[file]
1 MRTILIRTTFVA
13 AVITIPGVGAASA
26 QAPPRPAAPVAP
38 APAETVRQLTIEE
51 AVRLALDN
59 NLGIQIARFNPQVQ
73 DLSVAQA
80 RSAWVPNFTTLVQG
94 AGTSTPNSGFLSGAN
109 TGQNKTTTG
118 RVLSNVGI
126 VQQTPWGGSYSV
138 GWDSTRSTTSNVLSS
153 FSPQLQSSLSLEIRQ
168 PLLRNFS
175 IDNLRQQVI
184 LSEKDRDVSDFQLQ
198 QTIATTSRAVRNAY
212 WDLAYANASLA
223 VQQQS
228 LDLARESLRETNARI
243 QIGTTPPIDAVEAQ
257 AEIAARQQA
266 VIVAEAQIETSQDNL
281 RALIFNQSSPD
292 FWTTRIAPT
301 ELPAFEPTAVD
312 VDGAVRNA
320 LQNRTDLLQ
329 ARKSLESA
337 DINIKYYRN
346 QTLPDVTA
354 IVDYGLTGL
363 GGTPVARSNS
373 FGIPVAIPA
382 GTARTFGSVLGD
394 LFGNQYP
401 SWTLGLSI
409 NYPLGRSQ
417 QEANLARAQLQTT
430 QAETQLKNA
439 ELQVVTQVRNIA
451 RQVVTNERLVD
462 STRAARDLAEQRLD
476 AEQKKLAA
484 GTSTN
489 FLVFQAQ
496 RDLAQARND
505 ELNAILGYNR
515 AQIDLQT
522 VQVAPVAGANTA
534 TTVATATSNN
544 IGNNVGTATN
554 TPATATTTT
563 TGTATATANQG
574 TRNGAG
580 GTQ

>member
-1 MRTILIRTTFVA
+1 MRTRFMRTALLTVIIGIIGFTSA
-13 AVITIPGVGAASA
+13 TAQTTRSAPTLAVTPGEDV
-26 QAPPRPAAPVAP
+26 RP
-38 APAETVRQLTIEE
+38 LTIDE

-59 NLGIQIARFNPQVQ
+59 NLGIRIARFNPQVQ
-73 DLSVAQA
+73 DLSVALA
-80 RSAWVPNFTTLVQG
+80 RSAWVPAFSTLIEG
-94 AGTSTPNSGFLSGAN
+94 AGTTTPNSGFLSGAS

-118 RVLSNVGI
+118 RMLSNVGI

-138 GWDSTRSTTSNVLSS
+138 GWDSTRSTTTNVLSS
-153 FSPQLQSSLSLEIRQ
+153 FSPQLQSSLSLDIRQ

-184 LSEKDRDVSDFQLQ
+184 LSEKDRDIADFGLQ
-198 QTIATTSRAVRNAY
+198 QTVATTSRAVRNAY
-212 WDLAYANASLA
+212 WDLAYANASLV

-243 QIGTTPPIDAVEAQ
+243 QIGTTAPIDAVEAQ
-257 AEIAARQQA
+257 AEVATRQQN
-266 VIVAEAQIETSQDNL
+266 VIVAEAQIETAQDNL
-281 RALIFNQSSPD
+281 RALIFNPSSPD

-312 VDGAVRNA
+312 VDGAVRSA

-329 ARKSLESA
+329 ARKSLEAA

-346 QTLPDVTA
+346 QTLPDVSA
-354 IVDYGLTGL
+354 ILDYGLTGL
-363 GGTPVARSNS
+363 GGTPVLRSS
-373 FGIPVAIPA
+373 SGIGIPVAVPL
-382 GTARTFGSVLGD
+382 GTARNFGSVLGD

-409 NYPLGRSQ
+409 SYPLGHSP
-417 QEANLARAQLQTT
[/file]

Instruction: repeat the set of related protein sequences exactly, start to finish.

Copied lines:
1 MRTILIRTTFVA
13 AVITIPGVGAASA
26 QAPPRPAAPVAP
38 APAETVRQLTIEE
51 AVRLALDN
59 NLGIQIARFNPQVQ
73 DLSVAQA
80 RSAWVPNFTTLVQG
94 AGTSTPNSGFLSGAN
109 TGQNKTTTG
118 RVLSNVGI
126 VQQTPWGGSYSV
138 GWDSTRSTTSNVLSS
153 FSPQLQSSLSLEIRQ
168 PLLRNFS
175 IDNLRQQVI
184 LSEKDRDVSDFQLQ
198 QTIATTSRAVRNAY
212 WDLAYANASLA
223 VQQQS
228 LDLARESLRETNARI
243 QIGTTPPIDAVEAQ
257 AEIAARQQA
266 VIVAEAQIETSQDNL
281 RALIFNQSSPD
292 FWTTRIAPT
301 ELPAFEPTAVD
312 VDGAVRNA
320 LQNRTDLLQ
329 ARKSLESA
337 DINIKYYRN
346 QTLPDVTA
354 IVDYGLTGL
363 GGTPVARSNS
373 FGIPVAIPA
382 GTARTFGSVLGD
394 LFGNQYP
401 SWTLGLSI
409 NYPLGRSQ
417 QEANLARAQLQTT
430 QAETQLKNA
439 ELQVVTQVRNIA
451 RQVVTNERLVD
462 STRAARDLAEQRLD
476 AEQKKLAA
484 GTSTN
489 FLVFQAQ
496 RDLAQARND
505 ELNAILGYNR
515 AQIDLQT
522 VQVAPVAGANTA
534 TTVATATSNN
544 IGNNVGTATN
554 TPATATTTT
563 TGTATATANQG
574 TRNGAG
580 GTQ

>member
-1 MRTILIRTTFVA
+1 MRTRFMRTALLTVIIGIIGFTSA
-13 AVITIPGVGAASA
+13 TAQTTRSAPTLAVTPGEDV
-26 QAPPRPAAPVAP
+26 RP
-38 APAETVRQLTIEE
+38 LTIDE

-59 NLGIQIARFNPQVQ
+59 NLGIRIARFNPQVQ
-73 DLSVAQA
+73 DLSVALA
-80 RSAWVPNFTTLVQG
+80 RSAWVPAFSTLIEG
-94 AGTSTPNSGFLSGAN
+94 AGTTTPNSGFLSGAS

-118 RVLSNVGI
+118 RMLSNVGI

-138 GWDSTRSTTSNVLSS
+138 GWDSTRSTTTNVLSS
-153 FSPQLQSSLSLEIRQ
+153 FSPQLQSSLSLDIRQ

-184 LSEKDRDVSDFQLQ
+184 LSEKDRDIADFGLQ
-198 QTIATTSRAVRNAY
+198 QTVATTSRAVRNAY
-212 WDLAYANASLA
+212 WDLAYANASLV

-243 QIGTTPPIDAVEAQ
+243 QIGTTAPIDAVEAQ
-257 AEIAARQQA
+257 AEVATRQQN
-266 VIVAEAQIETSQDNL
+266 VIVAEAQIETAQDNL
-281 RALIFNQSSPD
+281 RALIFNPSSPD

-312 VDGAVRNA
+312 VDGAVRSA

-329 ARKSLESA
+329 ARKSLEAA

-346 QTLPDVTA
+346 QTLPDVSA
-354 IVDYGLTGL
+354 ILDYGLTGL
-363 GGTPVARSNS
+363 GGTPVLRSS
-373 FGIPVAIPA
+373 SGIGIPVAVPL
-382 GTARTFGSVLGD
+382 GTARNFGSVLGD

-409 NYPLGRSQ
+409 SYPLGHSP
-417 QEANLARAQLQTT